Fundamental Forecast for Australian Dollar: Bearish
- AUD/USD Finds Resistance Below the 1.03 Figure
- Aussie Dips as First-Quarter CPI Print Disappoints
- Soft Chinese PMI Data Sends Aussie Dollar Lower
The Australian Dollar struggled to mount a meaningful recovery last week having declined to the bottom of its multi-month range near the 1.02 to its US namesake. The fundamental backdrop appears ominous in the week ahead, hinting the high-yielding will remain under pressure as a deteriorating RBA monetary policy outlook and broader-based risk aversion conspire to undermine the currency.
First, a run of disappointing economic data over the past two weeks has prompted a rebuilding of RBA interest rate cut expectations. The markets are now pricing in 56 basis points in easing over the coming 12 months (according to data compiled by Credit Suisse), which amounts to the least forgiving policy backdrop in three months.
Scheduled event risk in the coming days threatens to reinforce this dynamic. On the domestic front, Private Sector Credit figures are expected to show the slowest year-on-year growth in nearly two years. Meanwhile, official and HSBC-produced versions of Chinese Manufacturing PMIs are due to show factory-sector growth slowed in April, undermining the outlook for overseas demand from Australia’s top trading partner.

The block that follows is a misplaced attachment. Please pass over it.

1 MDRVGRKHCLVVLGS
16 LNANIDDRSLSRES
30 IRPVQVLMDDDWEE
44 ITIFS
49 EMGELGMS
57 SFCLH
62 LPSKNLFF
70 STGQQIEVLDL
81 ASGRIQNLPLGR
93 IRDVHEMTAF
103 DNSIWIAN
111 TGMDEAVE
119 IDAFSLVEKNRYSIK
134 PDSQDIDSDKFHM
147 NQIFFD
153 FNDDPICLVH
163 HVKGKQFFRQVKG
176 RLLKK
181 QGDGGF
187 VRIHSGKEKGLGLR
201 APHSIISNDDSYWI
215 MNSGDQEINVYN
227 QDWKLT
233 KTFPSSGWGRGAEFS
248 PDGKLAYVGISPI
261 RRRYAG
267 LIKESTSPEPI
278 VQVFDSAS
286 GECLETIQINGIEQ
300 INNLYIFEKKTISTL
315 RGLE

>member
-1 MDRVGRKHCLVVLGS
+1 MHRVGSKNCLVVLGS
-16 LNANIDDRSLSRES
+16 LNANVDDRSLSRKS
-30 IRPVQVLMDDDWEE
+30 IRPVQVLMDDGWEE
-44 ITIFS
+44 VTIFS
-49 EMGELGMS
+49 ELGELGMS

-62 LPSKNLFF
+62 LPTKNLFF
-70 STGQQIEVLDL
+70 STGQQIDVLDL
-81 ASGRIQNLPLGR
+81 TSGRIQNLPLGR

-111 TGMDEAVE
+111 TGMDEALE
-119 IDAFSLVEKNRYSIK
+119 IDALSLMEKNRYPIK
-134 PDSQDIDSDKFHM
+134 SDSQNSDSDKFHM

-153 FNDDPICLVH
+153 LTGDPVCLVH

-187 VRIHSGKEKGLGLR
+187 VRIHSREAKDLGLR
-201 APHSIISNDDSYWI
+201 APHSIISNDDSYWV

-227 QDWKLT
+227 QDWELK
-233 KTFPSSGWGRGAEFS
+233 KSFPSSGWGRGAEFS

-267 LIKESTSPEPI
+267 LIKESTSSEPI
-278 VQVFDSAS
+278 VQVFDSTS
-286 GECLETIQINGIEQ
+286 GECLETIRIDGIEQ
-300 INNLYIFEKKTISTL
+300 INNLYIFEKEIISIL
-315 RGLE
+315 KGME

Turning to the risk sentiment space, global slowdown fears seem likely to emerge early in the week as Asian markets react to Friday’s disappointing US GDP report. The threat of downside volatility remains elevated from there as the markets are hit with a barrage of top-tier US economic news-flow. April’s ISM Manufacturing gauge is expected to show a further slowdown in the pace of sector activity and the FOMC is likely to maintain a cautious tone in its monthly policy statement.
The closely watched US jobs report caps the week. An improvement is expected, with the economy adding 150k jobs in April compared with a dismal 88k increase in the prior month. US news-flow has increasingly underperformed relative to expectations over recent weeks however, suggesting economists continue to overestimate the health of the recovery and opening the door for another downside surprise.